Following the UFC 183 Doping scandal critical questions were asked of the Nevada State Athletic Commission. In short, they chose not to ask for the pre-bout drug samples of Anderson Silva to be subject to expedited testing. This resulted in the sample results not being revealed until after the bout. Anderson Silva reportedly was using anabolic steroids and had the results been expedited the bout could have been called off. This delay jeopardized the fundamental issue of fighter safety.
Today it was revealed that Jon Fitch failed a drug test requested by the California State Athletic Commission which was taken prior to his WSOF 16 loss. The results were not available until after the event. Like the Silva affair, if the results were known ahead of the bout the event would have been cancelled.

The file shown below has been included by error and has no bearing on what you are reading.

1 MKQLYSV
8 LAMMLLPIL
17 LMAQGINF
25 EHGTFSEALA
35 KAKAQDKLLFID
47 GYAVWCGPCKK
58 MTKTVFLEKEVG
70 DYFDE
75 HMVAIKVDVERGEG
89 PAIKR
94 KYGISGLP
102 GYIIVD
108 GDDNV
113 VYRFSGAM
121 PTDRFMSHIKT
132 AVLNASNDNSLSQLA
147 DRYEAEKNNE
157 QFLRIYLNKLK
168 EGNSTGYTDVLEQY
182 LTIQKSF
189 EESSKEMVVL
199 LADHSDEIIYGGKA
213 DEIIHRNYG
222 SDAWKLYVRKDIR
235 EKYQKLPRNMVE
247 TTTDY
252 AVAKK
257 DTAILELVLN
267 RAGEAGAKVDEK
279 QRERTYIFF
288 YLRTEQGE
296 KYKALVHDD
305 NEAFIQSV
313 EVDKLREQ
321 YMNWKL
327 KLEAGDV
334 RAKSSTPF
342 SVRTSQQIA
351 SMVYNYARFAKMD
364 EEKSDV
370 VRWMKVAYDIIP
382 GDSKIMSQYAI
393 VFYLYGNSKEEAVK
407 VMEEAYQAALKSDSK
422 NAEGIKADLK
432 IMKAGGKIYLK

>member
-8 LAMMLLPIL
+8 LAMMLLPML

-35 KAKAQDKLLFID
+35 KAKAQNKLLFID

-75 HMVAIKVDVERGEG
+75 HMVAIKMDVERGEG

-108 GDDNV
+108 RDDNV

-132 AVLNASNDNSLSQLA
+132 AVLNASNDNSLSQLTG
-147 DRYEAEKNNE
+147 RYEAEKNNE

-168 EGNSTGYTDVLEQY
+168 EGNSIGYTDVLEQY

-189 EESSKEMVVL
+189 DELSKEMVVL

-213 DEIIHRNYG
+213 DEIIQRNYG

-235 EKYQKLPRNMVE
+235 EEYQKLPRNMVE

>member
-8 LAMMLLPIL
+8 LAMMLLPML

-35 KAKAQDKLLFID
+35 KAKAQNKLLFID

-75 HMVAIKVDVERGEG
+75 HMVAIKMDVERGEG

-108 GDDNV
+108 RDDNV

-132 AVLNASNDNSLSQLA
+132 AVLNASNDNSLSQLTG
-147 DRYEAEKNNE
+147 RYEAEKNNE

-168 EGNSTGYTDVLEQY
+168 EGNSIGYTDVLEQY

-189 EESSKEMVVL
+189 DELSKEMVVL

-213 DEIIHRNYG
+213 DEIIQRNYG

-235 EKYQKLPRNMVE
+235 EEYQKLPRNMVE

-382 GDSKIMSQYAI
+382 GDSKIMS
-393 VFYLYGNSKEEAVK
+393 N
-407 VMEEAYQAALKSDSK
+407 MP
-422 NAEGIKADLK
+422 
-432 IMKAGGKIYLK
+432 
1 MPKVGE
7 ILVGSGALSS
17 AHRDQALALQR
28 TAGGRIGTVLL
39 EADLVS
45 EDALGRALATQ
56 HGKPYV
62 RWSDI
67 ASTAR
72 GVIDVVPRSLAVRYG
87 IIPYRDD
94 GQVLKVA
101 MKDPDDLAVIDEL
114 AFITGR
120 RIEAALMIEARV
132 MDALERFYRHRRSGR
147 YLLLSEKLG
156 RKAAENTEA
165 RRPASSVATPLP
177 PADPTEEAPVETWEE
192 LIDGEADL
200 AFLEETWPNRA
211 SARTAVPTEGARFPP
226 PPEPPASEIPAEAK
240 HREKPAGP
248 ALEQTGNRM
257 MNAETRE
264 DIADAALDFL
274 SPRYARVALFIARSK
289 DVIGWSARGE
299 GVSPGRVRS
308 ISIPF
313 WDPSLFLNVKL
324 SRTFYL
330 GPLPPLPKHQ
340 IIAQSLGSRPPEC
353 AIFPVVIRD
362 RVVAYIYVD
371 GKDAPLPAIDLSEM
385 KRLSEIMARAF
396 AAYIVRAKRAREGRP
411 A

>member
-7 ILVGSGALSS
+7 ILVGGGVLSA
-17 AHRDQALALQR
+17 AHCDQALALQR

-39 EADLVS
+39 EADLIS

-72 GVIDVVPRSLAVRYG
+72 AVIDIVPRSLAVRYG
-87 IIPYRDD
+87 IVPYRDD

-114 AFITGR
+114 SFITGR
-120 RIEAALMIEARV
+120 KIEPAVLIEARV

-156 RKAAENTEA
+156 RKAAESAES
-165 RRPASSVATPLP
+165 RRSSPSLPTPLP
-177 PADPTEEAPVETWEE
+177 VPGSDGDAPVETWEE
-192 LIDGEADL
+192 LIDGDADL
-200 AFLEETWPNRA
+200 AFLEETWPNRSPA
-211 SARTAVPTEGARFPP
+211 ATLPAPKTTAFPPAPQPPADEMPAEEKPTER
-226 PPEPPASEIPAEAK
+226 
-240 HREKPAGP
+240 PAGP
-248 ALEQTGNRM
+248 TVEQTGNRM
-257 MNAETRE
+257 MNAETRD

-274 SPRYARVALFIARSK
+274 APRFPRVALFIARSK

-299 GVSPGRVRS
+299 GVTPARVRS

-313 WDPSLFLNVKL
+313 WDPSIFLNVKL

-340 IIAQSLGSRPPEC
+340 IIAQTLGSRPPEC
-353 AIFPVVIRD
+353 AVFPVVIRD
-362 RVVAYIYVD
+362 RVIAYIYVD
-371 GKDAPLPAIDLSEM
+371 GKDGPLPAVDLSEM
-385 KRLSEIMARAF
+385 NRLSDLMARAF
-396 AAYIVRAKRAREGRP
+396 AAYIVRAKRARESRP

There is one key difference, however, between the Fitch and Silva cases. In the case of Fitch, expedition would not have revealed the positive test as the sample was taken a few hours prior to the bout, not three weeks prior as with the Silva case. In short expedition could not have made a difference. Below is the reported timeline:
As the fundamental role of Athletic Commissions is to look after combatant safety, Commissions would wise to ensure that pre bout tests can be taken with sufficient time to receive the results prior to a bout so events involving an athlete using illicit PED’s can be called off before clean competitors are exposed to unnecessary and preventable harm.